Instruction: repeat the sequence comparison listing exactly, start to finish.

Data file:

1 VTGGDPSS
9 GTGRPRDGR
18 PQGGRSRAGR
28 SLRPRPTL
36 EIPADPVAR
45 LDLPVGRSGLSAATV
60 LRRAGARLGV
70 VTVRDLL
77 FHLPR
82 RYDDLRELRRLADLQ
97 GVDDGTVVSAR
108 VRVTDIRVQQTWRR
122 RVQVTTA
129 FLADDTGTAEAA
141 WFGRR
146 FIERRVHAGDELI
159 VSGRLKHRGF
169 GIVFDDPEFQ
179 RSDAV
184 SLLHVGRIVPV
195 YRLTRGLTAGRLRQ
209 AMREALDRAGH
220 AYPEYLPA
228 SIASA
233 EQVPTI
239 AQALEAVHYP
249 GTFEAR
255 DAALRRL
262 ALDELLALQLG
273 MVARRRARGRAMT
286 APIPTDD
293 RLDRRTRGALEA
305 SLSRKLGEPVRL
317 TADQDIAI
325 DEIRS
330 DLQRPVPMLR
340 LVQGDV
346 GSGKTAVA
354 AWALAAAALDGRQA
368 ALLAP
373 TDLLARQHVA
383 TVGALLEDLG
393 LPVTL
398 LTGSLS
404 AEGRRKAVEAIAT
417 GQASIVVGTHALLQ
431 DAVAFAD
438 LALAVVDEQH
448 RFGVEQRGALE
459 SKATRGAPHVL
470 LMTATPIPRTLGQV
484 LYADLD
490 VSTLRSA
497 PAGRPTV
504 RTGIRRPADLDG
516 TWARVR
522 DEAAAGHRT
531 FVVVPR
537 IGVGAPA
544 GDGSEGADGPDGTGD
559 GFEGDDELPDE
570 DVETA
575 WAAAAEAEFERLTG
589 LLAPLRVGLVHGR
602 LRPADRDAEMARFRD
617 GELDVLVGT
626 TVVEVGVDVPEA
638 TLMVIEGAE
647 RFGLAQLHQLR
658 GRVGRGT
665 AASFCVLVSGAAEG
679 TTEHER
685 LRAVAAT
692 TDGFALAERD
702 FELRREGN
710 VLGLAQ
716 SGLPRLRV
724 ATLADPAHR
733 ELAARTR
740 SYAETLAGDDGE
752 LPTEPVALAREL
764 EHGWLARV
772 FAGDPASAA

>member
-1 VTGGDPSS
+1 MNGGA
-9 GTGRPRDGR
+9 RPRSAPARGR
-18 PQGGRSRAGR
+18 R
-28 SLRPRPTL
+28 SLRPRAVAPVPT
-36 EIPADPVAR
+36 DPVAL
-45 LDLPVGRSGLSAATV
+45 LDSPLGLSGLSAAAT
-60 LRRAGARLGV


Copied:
1 VTGGDPSS
9 GTGRPRDGR
18 PQGGRSRAGR
28 SLRPRPTL
36 EIPADPVAR
45 LDLPVGRSGLSAATV
60 LRRAGARLGV
70 VTVRDLL
77 FHLPR
82 RYDDLRELRRLADLQ
97 GVDDGTVVSAR
108 VRVTDIRVQQTWRR
122 RVQVTTA
129 FLADDTGTAEAA
141 WFGRR
146 FIERRVHAGDELI
159 VSGRLKHRGF
169 GIVFDDPEFQ
179 RSDAV
184 SLLHVGRIVPV
195 YRLTRGLTAGRLRQ
209 AMREALDRAGH
220 AYPEYLPA
228 SIASA
233 EQVPTI
239 AQALEAVHYP
249 GTFEAR
255 DAALRRL
262 ALDELLALQLG
273 MVARRRARGRAMT
286 APIPTDD
293 RLDRRTRGALEA
305 SLSRKLGEPVRL
317 TADQDIAI
325 DEIRS
330 DLQRPVPMLR
340 LVQGDV
346 GSGKTAVA
354 AWALAAAALDGRQA
368 ALLAP
373 TDLLARQHVA
383 TVGALLEDLG
393 LPVTL
398 LTGSLS
404 AEGRRKAVEAIAT
417 GQASIVVGTHALLQ
431 DAVAFAD
438 LALAVVDEQH
448 RFGVEQRGALE
459 SKATRGAPHVL
470 LMTATPIPRTLGQV
484 LYADLD
490 VSTLRSA
497 PAGRPTV
504 RTGIRRPADLDG
516 TWARVR
522 DEAAAGHRT
531 FVVVPR
537 IGVGAPA
544 GDGSEGADGPDGTGD
559 GFEGDDELPDE
570 DVETA
575 WAAAAEAEFERLTG
589 LLAPLRVGLVHGR
602 LRPADRDAEMARFRD
617 GELDVLVGT
626 TVVEVGVDVPEA
638 TLMVIEGAE
647 RFGLAQLHQLR
658 GRVGRGT
665 AASFCVLVSGAAEG
679 TTEHER
685 LRAVAAT
692 TDGFALAERD
702 FELRREGN
710 VLGLAQ
716 SGLPRLRV
724 ATLADPAHR
733 ELAARTR
740 SYAETLAGDDGE
752 LPTEPVALAREL
764 EHGWLARV
772 FAGDPASAA

>member
-1 VTGGDPSS
+1 MNGGA
-9 GTGRPRDGR
+9 RPRSAPARGR
-18 PQGGRSRAGR
+18 R
-28 SLRPRPTL
+28 SLRPRAVAPVPT
-36 EIPADPVAR
+36 DPVAL
-45 LDLPVGRSGLSAATV
+45 LDSPLGLSGLSAAAT
-60 LRRAGARLGV